January Book Review Round Up

I do love my holiday reading! I don’t take on many review books over the Christmas/New year break to give myself a chance to work through “the pile”. This month’s selection was a combination of review books, presents and personal purchases, hence the variety of genres.

*****         “The Dandelion Clock” by Sarah Key

****1/2    “The Vintage Tea Party Book” by Angel Adoree

****1/2    “Essential Horror Movies: Matinee Monsters to Cult Classics” by Michael Mallory

***1/2    “The Greatest Books You’ll Never Read: Unpublished masterpieces by the world’s greatest writers” by Professor Bernard Richards

***1/2    “Wild Card Run” by Sara Stamey

****        “Courtyard Kitchen” by Natalie Boog

***1/2    “John Hughes: A Life in Film” by Kirk Honeycutt

****        “The Woman Who Walked in Sunshine” by Alexander McCall Smith

****        “1001 TV Series you must watch before you die” by Paul Condon and Steve Moffatt





First 5* review of 2016 – “The Dandelion Clock” by Sarah Key

Spring Equinox is almost upon Cape Town and someone is killing homeless women. In fact two people are; an inept contract killer and a deranged pyscho, who has made a pact with a demon. Will the group of friends (a psychic nursing student, a carefree nanny, a rock singer and a rich anorexic) be able to deal with their personal issues and pull in enough favours to help save homeless woman Helene.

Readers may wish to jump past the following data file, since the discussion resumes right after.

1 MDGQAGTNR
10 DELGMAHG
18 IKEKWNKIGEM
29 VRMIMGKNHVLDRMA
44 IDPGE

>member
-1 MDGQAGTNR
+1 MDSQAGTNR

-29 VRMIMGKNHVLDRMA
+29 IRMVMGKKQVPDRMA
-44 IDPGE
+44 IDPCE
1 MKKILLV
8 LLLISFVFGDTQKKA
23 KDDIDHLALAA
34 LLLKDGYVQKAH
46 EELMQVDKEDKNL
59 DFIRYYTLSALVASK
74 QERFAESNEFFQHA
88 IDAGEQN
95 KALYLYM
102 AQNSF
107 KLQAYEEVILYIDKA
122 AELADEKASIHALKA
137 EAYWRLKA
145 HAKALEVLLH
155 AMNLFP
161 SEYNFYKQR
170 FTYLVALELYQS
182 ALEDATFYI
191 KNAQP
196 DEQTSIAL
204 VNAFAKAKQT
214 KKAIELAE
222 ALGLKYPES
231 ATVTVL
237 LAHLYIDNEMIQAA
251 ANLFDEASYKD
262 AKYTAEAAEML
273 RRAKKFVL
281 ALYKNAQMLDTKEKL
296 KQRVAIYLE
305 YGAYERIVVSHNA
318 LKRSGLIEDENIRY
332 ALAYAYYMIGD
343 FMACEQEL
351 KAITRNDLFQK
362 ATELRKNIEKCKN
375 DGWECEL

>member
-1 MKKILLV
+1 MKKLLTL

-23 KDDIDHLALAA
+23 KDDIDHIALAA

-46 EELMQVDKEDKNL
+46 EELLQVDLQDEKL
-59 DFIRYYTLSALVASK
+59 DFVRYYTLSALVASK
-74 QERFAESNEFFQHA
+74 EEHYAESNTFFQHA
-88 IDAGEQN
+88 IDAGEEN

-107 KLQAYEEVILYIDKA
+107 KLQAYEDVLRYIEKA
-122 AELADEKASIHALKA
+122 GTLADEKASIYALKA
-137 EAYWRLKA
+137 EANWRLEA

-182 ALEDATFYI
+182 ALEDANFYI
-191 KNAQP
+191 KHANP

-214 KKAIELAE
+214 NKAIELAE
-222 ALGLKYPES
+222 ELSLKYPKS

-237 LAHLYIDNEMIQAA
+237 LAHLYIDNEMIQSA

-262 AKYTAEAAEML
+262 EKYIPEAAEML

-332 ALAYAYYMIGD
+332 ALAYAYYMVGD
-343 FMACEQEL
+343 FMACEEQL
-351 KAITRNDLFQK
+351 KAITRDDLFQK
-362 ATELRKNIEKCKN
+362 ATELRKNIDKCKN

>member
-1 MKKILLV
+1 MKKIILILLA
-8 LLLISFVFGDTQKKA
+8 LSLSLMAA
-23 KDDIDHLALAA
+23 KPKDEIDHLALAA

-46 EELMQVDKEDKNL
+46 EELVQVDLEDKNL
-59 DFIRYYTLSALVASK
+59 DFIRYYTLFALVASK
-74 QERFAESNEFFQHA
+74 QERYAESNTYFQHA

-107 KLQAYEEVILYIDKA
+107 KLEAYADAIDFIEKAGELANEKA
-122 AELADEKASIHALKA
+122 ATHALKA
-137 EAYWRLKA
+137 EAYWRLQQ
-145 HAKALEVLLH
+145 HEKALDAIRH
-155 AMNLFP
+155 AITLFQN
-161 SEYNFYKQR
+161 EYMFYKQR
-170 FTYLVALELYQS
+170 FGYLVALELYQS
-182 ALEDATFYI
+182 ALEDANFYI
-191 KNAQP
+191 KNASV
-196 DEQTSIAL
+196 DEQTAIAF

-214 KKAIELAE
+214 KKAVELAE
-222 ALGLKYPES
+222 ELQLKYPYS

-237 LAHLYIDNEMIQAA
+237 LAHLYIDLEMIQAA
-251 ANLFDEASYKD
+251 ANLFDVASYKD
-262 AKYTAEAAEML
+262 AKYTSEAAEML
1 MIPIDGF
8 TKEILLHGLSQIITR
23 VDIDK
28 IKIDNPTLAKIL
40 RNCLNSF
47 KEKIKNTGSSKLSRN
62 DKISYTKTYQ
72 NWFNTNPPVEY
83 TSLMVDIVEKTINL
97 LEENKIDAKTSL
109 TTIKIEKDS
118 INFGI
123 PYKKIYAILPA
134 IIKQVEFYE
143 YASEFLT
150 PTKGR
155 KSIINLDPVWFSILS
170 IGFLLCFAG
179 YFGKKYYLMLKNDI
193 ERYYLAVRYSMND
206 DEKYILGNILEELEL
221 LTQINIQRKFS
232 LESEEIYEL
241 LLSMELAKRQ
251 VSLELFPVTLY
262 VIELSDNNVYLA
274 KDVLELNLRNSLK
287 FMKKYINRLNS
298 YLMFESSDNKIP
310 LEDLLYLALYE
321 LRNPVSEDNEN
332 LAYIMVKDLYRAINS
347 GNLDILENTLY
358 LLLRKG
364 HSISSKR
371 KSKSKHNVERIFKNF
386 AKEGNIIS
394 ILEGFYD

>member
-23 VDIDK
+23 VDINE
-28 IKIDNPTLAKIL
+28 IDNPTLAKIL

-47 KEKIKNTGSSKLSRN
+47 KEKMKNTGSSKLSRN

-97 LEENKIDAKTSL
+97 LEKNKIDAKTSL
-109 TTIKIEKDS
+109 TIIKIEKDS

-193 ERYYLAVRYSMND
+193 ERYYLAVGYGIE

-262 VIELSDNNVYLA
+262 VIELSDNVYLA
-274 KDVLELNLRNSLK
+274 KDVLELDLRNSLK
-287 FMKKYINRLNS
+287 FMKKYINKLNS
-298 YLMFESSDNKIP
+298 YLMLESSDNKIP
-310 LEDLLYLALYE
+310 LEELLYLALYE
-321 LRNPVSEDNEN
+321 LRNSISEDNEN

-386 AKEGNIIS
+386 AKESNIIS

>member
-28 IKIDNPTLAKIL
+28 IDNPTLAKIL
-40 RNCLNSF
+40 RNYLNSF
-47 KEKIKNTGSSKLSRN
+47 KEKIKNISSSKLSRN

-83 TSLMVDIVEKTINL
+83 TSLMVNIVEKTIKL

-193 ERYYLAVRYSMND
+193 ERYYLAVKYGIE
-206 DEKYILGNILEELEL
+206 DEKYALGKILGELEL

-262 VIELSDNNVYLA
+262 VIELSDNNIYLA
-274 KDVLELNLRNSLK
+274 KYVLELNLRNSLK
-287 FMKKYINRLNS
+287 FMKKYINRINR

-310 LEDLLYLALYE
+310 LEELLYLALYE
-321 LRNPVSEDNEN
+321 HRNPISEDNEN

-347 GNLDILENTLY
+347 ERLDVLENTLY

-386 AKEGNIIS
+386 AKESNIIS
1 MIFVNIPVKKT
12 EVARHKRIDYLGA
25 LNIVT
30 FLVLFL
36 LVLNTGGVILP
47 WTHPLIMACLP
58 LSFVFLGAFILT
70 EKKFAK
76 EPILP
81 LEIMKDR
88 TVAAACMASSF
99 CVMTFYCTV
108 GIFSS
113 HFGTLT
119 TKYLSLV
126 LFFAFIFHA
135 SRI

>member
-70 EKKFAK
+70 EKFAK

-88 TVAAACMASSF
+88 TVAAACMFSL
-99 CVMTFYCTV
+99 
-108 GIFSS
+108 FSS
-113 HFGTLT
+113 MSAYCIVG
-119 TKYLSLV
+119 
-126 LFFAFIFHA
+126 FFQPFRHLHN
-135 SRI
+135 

Well written, good pacing, great female characters and a captivating story. I am really looking forward to the next book in the series. If you are keen to read more by this author, get yourself a copy of “Tangled Weeds” – a review is on the 2015 page.

Suitable reading for a mature audience – contains some violence, realistic situations, and supernatural themes which some may find distressing.

Fab Horror Movie Coffee Table Book

“Essential Horror Movies: Matinee Monsters to Cult Classics” by Michael Mallory is a wonderful coffee table book, with a great range of classic-must-see horror movies, from the start of film making to the modern day. It contains excellent photos, concise descriptions of film plots, and reasons why they deserve to be in the book. Yes I know that some horror buffs will be disappointed that film “x” wasn’t included, but it does not claim to be an encyclopaedia of the horror genre (hmm good idea for a book project there). As a horror movie devotee, I am always interested in books on the subject, and found this one to be both entertaining and informative. (I still find it amazing that after all these years, even still photos of Linda Blaire from The Exorcist – 1973, yeah really 1973 – continue to manage to give me the willies.)